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Club presents film on war in Uganda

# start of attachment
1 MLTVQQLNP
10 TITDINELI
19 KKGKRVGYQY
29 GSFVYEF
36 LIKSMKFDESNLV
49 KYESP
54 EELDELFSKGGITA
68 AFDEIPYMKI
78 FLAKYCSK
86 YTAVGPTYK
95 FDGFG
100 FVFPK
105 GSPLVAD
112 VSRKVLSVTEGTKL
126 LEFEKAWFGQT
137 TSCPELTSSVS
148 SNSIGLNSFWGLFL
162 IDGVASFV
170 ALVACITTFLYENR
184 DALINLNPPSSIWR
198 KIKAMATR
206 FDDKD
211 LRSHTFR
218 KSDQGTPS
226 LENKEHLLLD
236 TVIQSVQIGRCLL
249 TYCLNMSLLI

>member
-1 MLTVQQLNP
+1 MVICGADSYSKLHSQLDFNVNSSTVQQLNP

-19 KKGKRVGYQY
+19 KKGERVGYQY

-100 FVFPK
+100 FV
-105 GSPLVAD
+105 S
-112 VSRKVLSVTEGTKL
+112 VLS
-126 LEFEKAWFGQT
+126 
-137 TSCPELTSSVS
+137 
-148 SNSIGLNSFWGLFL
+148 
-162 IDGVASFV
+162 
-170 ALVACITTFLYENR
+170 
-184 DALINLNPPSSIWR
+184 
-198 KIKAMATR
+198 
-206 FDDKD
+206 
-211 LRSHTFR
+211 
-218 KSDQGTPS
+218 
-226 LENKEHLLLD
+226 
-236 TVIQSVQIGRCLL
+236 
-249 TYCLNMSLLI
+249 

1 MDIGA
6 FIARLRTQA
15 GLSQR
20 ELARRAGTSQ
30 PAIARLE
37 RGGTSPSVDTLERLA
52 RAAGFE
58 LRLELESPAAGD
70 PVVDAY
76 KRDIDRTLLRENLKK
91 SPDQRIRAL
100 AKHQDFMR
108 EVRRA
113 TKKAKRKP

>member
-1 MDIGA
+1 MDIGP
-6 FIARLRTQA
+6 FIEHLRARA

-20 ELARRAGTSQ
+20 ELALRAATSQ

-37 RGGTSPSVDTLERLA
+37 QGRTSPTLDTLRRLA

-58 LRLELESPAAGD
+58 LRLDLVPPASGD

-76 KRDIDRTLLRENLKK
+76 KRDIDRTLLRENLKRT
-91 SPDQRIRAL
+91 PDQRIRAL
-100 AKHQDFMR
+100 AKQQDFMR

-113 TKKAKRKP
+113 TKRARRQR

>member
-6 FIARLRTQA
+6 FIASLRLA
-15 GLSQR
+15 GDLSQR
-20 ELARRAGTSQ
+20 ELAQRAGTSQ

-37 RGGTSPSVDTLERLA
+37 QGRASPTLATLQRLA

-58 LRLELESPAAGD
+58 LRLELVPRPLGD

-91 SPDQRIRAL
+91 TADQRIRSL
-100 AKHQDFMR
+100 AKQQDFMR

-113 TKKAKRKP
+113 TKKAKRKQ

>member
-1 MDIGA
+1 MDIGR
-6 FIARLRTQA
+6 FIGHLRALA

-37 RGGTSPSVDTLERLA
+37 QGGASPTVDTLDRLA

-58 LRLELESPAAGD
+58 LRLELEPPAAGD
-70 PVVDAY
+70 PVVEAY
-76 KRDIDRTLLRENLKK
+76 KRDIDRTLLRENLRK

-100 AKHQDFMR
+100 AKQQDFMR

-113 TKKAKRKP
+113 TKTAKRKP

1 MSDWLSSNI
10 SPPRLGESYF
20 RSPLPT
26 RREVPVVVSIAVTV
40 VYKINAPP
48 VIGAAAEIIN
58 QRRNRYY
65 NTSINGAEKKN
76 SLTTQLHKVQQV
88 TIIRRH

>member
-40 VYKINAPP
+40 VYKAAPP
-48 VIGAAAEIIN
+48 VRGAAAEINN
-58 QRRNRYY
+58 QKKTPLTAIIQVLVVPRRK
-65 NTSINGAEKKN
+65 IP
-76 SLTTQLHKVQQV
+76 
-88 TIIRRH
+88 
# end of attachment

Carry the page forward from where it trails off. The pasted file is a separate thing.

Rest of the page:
first_img “Invisible Children uses film, creativity and social action to end the use of child soldiers in Joseph Kony’s rebel war,” Kristen Metzger, senior, president and founder of the club, said. “We are young activists working to restore Northern Uganda to peace and prosperity.”  The organization believes in providing education to kids of northern Uganda who have lost hope in their own futures. Amelang said the three things we can do to help are to buy their merchandise, participate in the “Schools for Schools” program and commit to the Legacy scholarship fund which involves donating $35 a month to cover all school expenses for one child.  Ocaya’s mentor, Richard, helped him to find hope again and graduate high school. As Amelang explained in her lecture, this is a touching story that is sadly not the future for 93 percent of the youth in Uganda. Metzger said anyone in the tri-campus community are welcome. She also plans on opening events up to the entire South Bend community. Saint Mary’s Invisible Children club, which helps raise awareness of child soldiers in war-torn Uganda, hosted members on tour from the national Invisible Children organization in Carroll Auditorium Tuesday.  Through Invisible Children’s “Schools for Schools” program, students have raised $1.2 million towards the reconstruction of educational facilities destroyed by rebel militia, according to national member Terra Amelang.  Kids featured in the screening of “Go” had won the opportunity to go to Uganda and witness first hand what goes on in the lives of the people who live there. “We were taken into captivity for two weeks before we were rescued by the American government,” Ugandan citizen and former war captive, Jimmy Ocaya said. “I was tied with a rope to two other boys.” The event featured a screening of an update on the organization’s progress called “Go.” presented by two men directly involved with Invisible Children in Uganda.  “The people of Uganda are asking for a future beyond the conflict, and their pleas have inspired this organization,” Metzger said. “Our main goal is enable children to take responsibility for their destiny and the fate of their country.” “It takes sacrifice to give what nobody can steal,” native Ugandan and Invisible Children mentor Richard Mark Ochaka said.last_img read more